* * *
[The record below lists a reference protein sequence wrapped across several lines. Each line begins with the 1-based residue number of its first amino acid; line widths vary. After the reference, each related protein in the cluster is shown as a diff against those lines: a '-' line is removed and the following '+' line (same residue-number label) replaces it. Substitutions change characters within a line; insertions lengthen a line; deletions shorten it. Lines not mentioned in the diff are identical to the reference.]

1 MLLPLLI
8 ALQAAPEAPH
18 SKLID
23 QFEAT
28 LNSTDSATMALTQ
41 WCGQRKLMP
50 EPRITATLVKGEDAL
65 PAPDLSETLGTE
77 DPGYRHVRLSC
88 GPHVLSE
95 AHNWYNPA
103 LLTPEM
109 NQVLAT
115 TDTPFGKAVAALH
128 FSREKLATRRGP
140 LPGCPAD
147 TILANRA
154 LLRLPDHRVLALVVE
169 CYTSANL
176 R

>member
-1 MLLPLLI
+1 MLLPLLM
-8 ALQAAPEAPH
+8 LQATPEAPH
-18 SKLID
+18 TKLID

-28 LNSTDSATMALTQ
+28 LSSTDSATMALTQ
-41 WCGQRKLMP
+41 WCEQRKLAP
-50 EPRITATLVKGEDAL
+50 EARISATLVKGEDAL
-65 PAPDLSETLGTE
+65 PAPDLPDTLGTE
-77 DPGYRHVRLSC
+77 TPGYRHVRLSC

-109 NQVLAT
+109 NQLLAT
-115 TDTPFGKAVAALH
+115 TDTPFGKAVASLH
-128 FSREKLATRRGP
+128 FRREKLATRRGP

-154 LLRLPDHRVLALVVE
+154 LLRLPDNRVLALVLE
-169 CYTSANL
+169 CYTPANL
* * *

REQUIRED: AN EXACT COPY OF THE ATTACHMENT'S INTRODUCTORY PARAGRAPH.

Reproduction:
[The record below lists a reference protein sequence wrapped across several lines. Each line begins with the 1-based residue number of its first amino acid; line widths vary. After the reference, each related protein in the cluster is shown as a diff against those lines: a '-' line is removed and the following '+' line (same residue-number label) replaces it. Substitutions change characters within a line; insertions lengthen a line; deletions shorten it. Lines not mentioned in the diff are identical to the reference.]